Similarly flame retardants such as halogens or phosphorous compounds generate thermally or photochemically acidic species which result in inferior UV stability. This is solved by using NORs in combination with brominated flame retardants.

Surprisingly, it was found that the nitroxylethers do not only improve the UV stability but also contribute to flame retardancy. Even without any additional flame retardant it was demonstrated that NORs alone can achieve flame retardancy, e.g., in polypropylene fibers and films they pass industrial standards. For example, ®Flamestab NOR 116 provides flame retardancy at a concentration of only 0.5% passing the NFPA 701 fiber test [2] on polypropylene knitted socks [3].

Moreover, the addition of NORs as FR synergist can improve the efficiency of conventional brominated flame retardants as demonstrated in Table 1, where the combination of NOR and decabromodiphenyloxide surpasses the FR alone [4].

Table 1

NFPA 701 (1996) test results in polypropylene fibers

AdditiveWeight loss (%)Drip Burn Time (s)Rating
None> 4050+Fail
4% Decabromodiphenyloxide0.87Pass
2% Decabromodiphenyloxide510Fail
1% Decabromodiphenyloxide 0.25% Flamestab NOR 11604Pass

Therefore, it is possible to design with NORs flame retardant polyolefin molding compositions with lower levels of halogenated flame retardants and, in addition, to eliminate antimony trioxide, which is often used as FR synergist. Low FR concentrations and no antimony trioxide result in polymers with improved processability, better mechanical properties and reduced smoke density. For example, UL 94 V-2 rating is achieved in PP injection molded plaques at concentrations as low as 3.5% of formulations containing Flamestab NOR 116 [5].

The activity of the nitroxylether as flame retardant is based on the thermolysis of nitroxyl ethers which leads to the formation of either alkoxy and aminyl radicals or alkyl and nitroxyl radicals (Fig. 1). Aminyl and alkoxy radicals are very reactive and cause, on the one hand, degradation of polypropylene (and cross-linking of polyethylene). On the other hand, they are involved in the free radical chemical reactions during the combustion process [4].

Fig. 1

Thermolysis of nitroxylethers.

In the synergistic combinations NORs can interact with brominated flame retardants and facilitate the release of bromine, consequently increasing the overall FR performance. Additionally, ignition of a polymer creates the formation of volatile combustion products, releasing heat during burning. This heat energy from the flame is then fed back to the polymer to sustain the burning process. It is believed that the thermolysis of NOR significantly reduces the amount of thermal feedback from the flame.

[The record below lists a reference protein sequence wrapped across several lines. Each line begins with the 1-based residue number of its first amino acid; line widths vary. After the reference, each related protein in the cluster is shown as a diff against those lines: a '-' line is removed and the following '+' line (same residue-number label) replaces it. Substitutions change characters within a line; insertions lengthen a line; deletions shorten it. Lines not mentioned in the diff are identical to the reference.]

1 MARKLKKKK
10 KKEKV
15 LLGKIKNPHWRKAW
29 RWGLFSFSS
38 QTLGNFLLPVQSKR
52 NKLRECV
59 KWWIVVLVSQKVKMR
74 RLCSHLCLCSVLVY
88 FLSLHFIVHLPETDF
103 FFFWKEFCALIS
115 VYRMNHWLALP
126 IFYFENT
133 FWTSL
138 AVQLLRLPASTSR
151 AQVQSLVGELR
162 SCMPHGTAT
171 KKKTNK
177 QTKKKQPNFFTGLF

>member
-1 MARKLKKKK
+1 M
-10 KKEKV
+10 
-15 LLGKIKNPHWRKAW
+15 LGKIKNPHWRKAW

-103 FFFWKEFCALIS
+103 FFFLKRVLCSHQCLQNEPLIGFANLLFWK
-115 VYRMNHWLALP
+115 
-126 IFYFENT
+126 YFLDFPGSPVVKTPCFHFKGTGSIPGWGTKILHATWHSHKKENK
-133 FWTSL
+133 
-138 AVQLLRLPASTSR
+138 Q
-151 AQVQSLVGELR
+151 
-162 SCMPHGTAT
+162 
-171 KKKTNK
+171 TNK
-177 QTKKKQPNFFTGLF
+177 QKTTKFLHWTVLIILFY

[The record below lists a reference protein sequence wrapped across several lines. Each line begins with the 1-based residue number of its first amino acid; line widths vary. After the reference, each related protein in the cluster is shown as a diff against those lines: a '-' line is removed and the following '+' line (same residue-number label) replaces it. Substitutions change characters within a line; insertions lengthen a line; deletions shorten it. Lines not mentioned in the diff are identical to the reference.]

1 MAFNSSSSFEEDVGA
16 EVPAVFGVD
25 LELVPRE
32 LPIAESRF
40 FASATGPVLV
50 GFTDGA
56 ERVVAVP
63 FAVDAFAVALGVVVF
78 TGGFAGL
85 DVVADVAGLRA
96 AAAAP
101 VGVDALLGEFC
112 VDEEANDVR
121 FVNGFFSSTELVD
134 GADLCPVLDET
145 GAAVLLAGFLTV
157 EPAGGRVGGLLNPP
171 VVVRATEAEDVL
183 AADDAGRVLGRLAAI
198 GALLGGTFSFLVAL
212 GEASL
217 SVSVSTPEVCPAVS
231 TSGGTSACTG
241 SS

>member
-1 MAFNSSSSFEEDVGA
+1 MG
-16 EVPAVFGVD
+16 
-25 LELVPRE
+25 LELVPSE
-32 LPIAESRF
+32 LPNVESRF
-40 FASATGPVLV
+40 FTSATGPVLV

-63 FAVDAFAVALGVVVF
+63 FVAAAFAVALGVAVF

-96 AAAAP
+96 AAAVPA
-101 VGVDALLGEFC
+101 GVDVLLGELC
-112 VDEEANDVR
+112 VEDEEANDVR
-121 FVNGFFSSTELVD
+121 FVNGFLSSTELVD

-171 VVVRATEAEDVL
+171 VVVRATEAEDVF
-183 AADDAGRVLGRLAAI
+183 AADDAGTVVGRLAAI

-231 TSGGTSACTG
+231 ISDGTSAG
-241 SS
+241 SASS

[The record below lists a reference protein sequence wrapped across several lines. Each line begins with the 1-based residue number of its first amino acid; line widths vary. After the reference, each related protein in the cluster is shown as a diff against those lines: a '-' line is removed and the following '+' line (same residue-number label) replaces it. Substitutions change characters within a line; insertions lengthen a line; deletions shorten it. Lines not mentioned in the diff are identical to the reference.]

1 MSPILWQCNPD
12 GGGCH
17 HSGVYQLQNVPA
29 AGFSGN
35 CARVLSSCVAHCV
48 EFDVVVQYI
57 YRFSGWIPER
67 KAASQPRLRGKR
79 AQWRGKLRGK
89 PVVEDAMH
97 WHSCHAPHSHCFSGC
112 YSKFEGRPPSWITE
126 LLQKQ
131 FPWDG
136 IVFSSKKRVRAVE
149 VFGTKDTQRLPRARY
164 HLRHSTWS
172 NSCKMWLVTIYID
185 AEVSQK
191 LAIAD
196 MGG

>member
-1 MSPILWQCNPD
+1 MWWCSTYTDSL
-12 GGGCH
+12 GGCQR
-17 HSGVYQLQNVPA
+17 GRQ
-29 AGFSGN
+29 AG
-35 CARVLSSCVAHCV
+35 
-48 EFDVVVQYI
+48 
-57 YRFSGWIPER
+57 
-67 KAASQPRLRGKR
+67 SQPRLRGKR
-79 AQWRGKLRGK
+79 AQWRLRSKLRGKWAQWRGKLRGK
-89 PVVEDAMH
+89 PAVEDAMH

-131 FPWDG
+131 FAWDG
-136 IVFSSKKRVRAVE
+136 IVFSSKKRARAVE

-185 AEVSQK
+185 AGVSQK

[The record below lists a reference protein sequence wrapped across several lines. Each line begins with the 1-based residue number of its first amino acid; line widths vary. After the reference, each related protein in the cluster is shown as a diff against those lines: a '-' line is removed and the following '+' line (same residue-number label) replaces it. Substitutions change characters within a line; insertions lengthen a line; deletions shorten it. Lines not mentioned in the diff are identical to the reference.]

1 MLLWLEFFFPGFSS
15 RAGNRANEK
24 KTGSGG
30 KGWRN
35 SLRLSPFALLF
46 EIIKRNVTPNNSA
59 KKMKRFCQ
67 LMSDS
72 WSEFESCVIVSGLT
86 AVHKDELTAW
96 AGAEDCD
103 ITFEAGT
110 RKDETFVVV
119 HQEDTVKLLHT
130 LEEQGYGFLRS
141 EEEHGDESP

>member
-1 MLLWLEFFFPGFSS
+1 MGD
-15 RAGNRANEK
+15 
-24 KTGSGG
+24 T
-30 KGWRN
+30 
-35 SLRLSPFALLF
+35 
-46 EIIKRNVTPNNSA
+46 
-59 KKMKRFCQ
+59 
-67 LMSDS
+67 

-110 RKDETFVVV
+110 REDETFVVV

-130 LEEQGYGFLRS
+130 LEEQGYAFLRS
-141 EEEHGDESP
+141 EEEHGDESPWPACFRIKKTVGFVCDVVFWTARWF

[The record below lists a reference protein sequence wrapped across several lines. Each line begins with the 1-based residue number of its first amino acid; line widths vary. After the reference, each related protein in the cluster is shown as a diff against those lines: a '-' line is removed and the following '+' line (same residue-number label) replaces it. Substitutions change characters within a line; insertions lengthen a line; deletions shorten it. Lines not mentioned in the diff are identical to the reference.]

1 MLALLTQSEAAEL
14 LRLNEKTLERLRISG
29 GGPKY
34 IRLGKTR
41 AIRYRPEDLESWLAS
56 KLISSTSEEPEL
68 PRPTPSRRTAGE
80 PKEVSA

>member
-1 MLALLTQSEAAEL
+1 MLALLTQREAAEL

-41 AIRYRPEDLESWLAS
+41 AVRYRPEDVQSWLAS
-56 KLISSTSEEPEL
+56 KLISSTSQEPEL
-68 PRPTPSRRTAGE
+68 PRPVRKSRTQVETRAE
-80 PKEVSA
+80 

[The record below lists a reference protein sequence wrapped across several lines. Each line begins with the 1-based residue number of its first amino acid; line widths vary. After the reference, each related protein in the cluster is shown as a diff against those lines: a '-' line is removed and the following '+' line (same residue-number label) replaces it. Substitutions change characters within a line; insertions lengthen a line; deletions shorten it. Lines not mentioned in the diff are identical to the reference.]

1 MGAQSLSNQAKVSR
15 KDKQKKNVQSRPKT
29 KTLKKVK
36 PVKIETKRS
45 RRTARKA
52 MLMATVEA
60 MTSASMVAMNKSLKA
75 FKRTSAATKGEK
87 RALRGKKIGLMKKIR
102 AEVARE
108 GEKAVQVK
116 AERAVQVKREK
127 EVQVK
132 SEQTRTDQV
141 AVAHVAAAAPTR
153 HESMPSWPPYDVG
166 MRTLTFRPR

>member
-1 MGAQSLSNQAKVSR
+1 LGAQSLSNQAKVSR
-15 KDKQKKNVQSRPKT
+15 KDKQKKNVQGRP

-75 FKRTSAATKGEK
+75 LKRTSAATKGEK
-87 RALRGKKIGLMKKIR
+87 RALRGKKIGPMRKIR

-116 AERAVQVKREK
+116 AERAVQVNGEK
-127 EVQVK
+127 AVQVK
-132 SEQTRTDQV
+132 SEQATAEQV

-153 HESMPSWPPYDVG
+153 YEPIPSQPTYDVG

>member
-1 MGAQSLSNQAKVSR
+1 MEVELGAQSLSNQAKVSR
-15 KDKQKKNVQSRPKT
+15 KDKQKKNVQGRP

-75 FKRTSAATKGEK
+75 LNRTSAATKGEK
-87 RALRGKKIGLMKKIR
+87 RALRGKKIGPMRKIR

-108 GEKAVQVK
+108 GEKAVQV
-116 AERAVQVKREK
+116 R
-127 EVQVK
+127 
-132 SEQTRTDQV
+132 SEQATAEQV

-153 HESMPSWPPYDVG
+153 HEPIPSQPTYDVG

3 Nitroxyls for controlled degradation of PP

Peroxides are the current products of choice for controlled degradation of polypropylene (PP), for cross-linking polyethylene (PE) or elastomers and for grafting reactions. Next to safety and handling aspects, the use of peroxides does influence the material properties not only in the sense of the desired effect, but also leads to side reactions of the involved radicals (degradation vs. cross-linking, disproportionation, combination reactions), especially when high local concentrations of peroxide occur due to inhomogeneous mixing.

A combination of peroxides and nitroxyl radicals moderates the radical reaction, the grafting efficiency of unsaturated molecules is increased [6], and controlled rheology PP with improved mechanical properties is achieved [7]. It is reported, for example, that the impact strength of a controlled rheology PP is retained at a higher level by the combined use of peroxides and nitroxyl radicals.

However, peroxide-free processes are already much more attractive from handling and safety aspects. Tailor-made NOR based radical generators show a very high efficiency at processing temperatures above 250 °C, the common temperature for manufacturing PP fibers. The performance of the radical generator can reach a factor of 4–5 at 290 °C (Fig. 2) compared to peroxide used in this process (e.g., 2,5-dimethyl-2,5-di-tert-butylperoxyhexane = DTBPH). The resulting controlled degraded PP shows identical melt-flow properties with regard to molecular weight and molecular weight distribution basically indicating a similar mechanism as it is known for the peroxide process. As no peroxide is used, several inherent disadvantages of the peroxide process such as discoloration, odor or smoke are eliminated or considerably reduced. In addition, by using NOR radical generators the long-term thermal stability at the same antioxidant level is clearly increased (Table 2) and contributions to light stability are measurable.

Fig. 2

Performance of NOR based radical generators in CR-PP manufacturing.

Polymer: Profax PH 350, 0.1% ®Irganox B 225 (stabilizer), 0.05% CaStearate. Extrusion: Twin screw, 100 rpm, 4 kg/h, N2; MFR according to ISO 1133. DTBPH: 2,5-dimethyl-2,5-di-tert-butylperoxyhexane.

Table 2